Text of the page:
Thomas friedman the world is flat essay

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The unions that workers might have organized themselves into have been busted. Even corporations are becoming less relevant. Today, it is up to all people to pull themselves up by their bootstraps. Conveniently enough, accepting this idea makes it impossible to oppose neoliberalism. In a world of extreme individualism, no one in particular is responsible for setting the rules of the world order.


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It is pointless to protest governments or international financial institutions. Globalization is unstoppable because people want it. In truth, these arguments are not new. Of course, the massive protests of the past decade would seem to contradict his assertion. But he does not see this as a problem.

Today, with much of the world in open rebellion against neoliberalism, this fiction is getting harder and harder to maintain. That Friedman has perpetually failed to spot the vibrant network of grassroots organizations that has built a worldwide campaign against the Washington Consensus is not a sign of widespread support for corporate globalization.

It is an indictment of his reporting. These have continued into the new millennium.

In their book, Globalization From Below , authors Jeremy Brecher, Tim Costello, and Brendan Smith note that in just a two-month period, in May and June of , there were six general strikes against the impact of neoliberalism. Twelve million Argentineans went on strike in response to fiscal austerity policies imposed by the IMF. Nigeria was paralyzed by strikes against neoliberal price hikes on fuel.

Finally, general strikes in South Africa and Uruguay protested increasing unemployment rates, which resulted from IMF austerity policies. In truth, they are only suggestions of wider resistance. The people of Latin America have certainly not joined the groundswell of support for neoliberal ideology. The columnist has yet to comment. There is a way in which Friedman perfectly matches the politics of our times. Things are true because you say they are. The only thing that matters is how sure you sound when you say it. As much as he might resemble Bush in this respect, however, Friedman also tells us something important about the post-Bush moment.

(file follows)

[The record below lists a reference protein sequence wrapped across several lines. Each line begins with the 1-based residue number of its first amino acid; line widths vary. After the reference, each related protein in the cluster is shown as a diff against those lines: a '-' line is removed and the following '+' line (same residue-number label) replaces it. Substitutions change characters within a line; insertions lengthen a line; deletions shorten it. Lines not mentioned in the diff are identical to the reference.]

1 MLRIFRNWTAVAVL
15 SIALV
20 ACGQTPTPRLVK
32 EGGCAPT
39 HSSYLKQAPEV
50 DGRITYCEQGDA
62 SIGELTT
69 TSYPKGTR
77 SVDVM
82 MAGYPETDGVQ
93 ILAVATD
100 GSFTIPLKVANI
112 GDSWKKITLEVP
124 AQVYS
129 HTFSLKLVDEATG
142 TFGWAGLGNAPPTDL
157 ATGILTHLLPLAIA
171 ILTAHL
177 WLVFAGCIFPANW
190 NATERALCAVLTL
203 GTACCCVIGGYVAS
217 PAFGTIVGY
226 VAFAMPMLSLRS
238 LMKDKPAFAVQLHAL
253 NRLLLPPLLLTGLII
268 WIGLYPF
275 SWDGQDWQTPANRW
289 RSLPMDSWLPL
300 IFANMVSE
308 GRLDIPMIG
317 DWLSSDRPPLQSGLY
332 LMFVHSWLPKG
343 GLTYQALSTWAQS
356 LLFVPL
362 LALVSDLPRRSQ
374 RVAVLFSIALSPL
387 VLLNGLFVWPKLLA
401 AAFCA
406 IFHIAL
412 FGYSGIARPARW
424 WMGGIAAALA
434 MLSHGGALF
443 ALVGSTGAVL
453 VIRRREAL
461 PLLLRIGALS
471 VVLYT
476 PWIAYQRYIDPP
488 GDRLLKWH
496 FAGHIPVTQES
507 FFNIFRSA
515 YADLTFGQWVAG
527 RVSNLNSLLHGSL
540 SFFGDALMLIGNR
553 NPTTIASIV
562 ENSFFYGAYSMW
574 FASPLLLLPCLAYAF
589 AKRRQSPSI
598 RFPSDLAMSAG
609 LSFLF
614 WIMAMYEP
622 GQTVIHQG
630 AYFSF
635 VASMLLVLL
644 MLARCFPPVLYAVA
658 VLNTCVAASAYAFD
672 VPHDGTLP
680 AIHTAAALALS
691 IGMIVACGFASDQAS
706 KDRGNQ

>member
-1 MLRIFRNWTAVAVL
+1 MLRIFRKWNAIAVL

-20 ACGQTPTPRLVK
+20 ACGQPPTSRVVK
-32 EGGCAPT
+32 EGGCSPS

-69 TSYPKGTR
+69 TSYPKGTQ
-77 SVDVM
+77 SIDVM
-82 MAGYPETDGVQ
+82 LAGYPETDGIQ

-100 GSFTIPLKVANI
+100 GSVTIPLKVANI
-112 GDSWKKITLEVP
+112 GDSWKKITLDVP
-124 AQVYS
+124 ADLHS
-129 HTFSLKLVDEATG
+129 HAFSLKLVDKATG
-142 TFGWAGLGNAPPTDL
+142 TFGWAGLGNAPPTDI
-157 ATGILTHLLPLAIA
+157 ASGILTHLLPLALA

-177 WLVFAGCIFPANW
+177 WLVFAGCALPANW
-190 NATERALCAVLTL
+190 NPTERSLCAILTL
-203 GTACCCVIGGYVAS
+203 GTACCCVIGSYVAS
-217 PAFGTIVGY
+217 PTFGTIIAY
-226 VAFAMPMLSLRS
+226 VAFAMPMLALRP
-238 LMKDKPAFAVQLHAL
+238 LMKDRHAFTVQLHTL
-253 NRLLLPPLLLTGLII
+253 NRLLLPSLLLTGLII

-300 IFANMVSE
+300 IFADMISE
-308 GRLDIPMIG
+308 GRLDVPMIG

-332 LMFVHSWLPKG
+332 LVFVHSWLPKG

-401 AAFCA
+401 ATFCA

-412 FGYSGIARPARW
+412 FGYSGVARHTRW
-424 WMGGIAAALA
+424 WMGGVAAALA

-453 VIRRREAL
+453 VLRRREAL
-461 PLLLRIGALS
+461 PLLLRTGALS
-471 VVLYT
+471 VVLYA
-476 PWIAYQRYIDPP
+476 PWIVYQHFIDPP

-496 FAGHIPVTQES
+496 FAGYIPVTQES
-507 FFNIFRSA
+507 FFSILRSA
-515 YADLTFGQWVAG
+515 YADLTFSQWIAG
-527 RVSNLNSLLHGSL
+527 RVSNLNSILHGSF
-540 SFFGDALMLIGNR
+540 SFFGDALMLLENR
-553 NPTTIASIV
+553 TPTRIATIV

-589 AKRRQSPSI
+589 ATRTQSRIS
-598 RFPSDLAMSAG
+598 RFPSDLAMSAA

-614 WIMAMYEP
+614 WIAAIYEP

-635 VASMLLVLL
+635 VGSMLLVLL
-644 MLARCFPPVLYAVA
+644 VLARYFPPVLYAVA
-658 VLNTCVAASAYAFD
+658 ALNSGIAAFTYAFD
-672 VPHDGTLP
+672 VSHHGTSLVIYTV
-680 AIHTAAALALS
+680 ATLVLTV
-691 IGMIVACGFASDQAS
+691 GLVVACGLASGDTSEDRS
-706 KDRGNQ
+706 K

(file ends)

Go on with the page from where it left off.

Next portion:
After the Flat World, Comes the Deep World: A Conversation With Thomas Friedman

As a new administration takes over, an increasing number of politicians will seek to move the United States away from the aggressive militarism of imperial globalization and back toward a softer approach to ruling the world. Following Friedman, many will look to revitalize corporate globalization as a model for international affairs.

This is especially a danger within the Democratic Party. Never admitting their own complicity in the war, politicians from the more conservative branch of the Party will talk about the damage Bush has done and the importance of restoring our traditional alliances. But really, they will return to something old: a Clintonian model of corporate globalization.

Like Friedman, many will proclaim it as the best of all possible worlds, a global order both exciting and unavoidable. Mark Engler is a writer based in Philadelphia and an editorial board member at Dissent magazine. Social Movements. Reviving the General Strike. Latin America. Lessons from the Pledge of Resistance. Global Economy. Jeff Bezos Has Enough! Book Reviews. The Pan American. The Godfather of Microcredit.

Author Profile:

Capitalism as Catastrophe. Four Ways of Looking at an Aztec Eagle. The Ascent of Niall Ferguson. Ordinary Outrages. No Better Place. Why Wendell Matters. The Gulf at the Gas Station. Climate Disobedience. Farming the Everglades. The Winter of the Climate Denier. Provoking an American Climate Crisis. Is Rambo Still A Republican? On the Price is Right. The Last Porto Alegre. Republicans Among Us.

The Incredible Shrinking Planet

The Sideshow Rebels. A Week in New York. The World Is Not Flat. Science Fiction From Below.


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    When Sanctuary is Resistance. It's exactly like when you take the toy off the shelf at Wal-Mart and another is made in Shen Zhen the next day. The book is almost dizzily optimistic about India and China, about what flattening will bring to these parts of the world. I firmly believe that the next great breakthrough in bioscience could come from a year-old who downloads the human genome in Egypt. Bill Gates has a nice line: He says, 20 years ago, would you rather have been a B-student in Poughkeepsie or a genius in Shanghai? Twenty years ago you'd rather be a B-student in Poughkeepsie.

    Not even close. You'd much prefer to be the genius in Shanghai because you can now export your talents anywhere in the world. As optimistic as you are about that kid in Shanghai, you're not particularly optimistic about the US. I'm worried about my country. I love America. I think it's the best country in the world. But I also think we're not tending to our sauce. I believe that we are in what Shirley Ann Jackson [president of Rensselaer Polytechnic Institute] calls a "quiet crisis.

    You quote a CEO who says that Americans have grown addicted to their high salaries, and now they're going to have to earn them.